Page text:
Playing the Mating Game

What do women want, anyway? If you interpret Freud's question as asking about women's taste in men, then the answer is... it depends on when you ask them. In the latest salvo in the scientific battle over how much of sexual behavior is shaped by genes and how much by culture, researchers in Scotland and Japan have concluded that a woman's fertility status determines whether she goes for studly hunks with jutting jaws or the guy with the softer, more feminine face.

In the study, the scientists showed composite photos of men to 39 Japanese women. During the one week of their menstrual cycle when the women could conceive, they preferred men with rugged, stereotypically masculine features, the team reports in the current issue of the journal Nature. The other three weeks of the month, when the odds of getting pregnant are low, the women went for rounder, more "feminine" faces. The explanation, suggests psychologist David Perrett of the University of St. Andrews in Scotland, is that a woman able to conceive prefers (unconsciously) the guy whose macho looks advertise good health and thus good genes for any kids he sires. A woman who cannot get pregnant, however, wants a relationship with the guy whose looks scream "good provider; stable guy"--perhaps figuring that he's worth keeping around for husband duty. In other words, a woman's best evolutionary strategy is to secretly mate with the hunk with good genes while keeping the kindly guy around for long-term support and parenting.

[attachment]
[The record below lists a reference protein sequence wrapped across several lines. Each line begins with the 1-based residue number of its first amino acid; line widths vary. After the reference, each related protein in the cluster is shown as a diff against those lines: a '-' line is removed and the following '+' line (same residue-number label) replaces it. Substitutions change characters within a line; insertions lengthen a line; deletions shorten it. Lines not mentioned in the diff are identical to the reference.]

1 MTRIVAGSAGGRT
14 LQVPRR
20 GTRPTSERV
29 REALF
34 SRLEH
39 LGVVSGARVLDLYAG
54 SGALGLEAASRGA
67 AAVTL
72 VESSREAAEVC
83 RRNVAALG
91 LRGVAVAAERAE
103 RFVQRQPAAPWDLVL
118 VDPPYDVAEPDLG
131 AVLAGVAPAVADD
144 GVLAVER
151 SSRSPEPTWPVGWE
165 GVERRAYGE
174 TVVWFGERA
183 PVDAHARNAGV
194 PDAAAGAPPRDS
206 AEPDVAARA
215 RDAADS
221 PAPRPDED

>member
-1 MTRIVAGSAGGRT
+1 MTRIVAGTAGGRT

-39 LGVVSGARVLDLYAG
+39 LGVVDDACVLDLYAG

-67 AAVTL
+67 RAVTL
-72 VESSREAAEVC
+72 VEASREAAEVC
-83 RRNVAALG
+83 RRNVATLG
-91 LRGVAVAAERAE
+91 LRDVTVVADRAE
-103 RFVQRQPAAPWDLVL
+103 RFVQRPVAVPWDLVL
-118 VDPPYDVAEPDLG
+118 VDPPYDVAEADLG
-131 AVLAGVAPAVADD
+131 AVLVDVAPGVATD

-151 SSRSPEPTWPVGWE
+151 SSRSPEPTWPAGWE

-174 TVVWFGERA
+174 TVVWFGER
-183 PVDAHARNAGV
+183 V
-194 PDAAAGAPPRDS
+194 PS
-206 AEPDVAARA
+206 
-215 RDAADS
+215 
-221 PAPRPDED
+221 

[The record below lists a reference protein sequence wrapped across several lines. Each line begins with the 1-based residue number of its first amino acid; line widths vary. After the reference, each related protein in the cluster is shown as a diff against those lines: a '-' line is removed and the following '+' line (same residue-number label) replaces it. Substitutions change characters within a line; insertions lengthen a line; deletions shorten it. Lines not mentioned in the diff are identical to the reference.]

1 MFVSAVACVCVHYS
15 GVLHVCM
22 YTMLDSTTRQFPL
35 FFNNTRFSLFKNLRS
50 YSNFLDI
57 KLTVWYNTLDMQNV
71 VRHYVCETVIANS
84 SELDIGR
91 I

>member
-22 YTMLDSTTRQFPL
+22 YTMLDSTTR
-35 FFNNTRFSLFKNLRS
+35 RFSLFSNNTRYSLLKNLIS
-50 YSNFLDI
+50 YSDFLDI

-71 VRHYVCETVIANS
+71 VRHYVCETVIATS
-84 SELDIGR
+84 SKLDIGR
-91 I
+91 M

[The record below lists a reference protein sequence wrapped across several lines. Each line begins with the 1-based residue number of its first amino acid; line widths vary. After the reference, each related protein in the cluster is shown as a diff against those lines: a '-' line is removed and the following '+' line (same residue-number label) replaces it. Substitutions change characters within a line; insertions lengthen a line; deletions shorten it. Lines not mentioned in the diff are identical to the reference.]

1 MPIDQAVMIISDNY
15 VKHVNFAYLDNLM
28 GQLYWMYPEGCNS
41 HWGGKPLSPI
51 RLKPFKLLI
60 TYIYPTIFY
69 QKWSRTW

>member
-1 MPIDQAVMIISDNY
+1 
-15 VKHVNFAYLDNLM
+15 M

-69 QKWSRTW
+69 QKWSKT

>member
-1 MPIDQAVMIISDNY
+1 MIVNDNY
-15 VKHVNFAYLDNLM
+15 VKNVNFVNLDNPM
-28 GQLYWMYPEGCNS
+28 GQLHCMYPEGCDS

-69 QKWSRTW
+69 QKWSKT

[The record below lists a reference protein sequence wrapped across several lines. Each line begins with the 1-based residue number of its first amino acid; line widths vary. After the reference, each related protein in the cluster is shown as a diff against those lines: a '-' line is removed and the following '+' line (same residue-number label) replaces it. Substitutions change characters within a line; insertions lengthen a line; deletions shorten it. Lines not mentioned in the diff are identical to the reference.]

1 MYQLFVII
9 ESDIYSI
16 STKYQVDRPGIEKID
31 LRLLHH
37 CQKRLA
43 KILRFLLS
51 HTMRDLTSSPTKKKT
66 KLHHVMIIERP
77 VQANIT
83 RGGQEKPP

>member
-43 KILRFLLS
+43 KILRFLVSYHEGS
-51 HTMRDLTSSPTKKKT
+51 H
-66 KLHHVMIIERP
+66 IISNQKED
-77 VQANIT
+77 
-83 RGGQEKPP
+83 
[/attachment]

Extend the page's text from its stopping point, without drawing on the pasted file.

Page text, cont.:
That's not the only reason the scientists' conclusions are controversial. The link between attractiveness and good-health genes has inspired headlines and books for several years now. The idea is that we subconsciously prefer beautiful people not because Madison Avenue tells us to but because beauty is an honest advertisement of both health--and thus the potential to have healthy offspring--and fertility in men as well as women. That's the kind of mate our genes tell us to fall for, according to evolutionary psychologists. But a study last year led by psychologist S. Michael Kalick of the University of Massachusetts found that men and women whose faces are rated very attractive are no healthier as adolescents or adults than people rated, well, homely. Attractiveness wasn't even related to the number of children the person had, casting doubt on whether beauty is a marker for fertility, as the theory claims. Even the most notorious preference in female beauty--for an hourglass figure--is now looking less like a biological imperative than a response to Barbie and Vogue: culturally isolated tribes do not prefer curvaceous women, scientists reported last year. Similarly, simple lust--not an unconscious calculation of who would make a good stud and who a good husband--may determine what kind of man turns a woman on when. A woman is most libidinous in one phase of her cycle. As every Calvin Klein ad teaches, the guy with chiseled good looks is more likely to give her what she wants.

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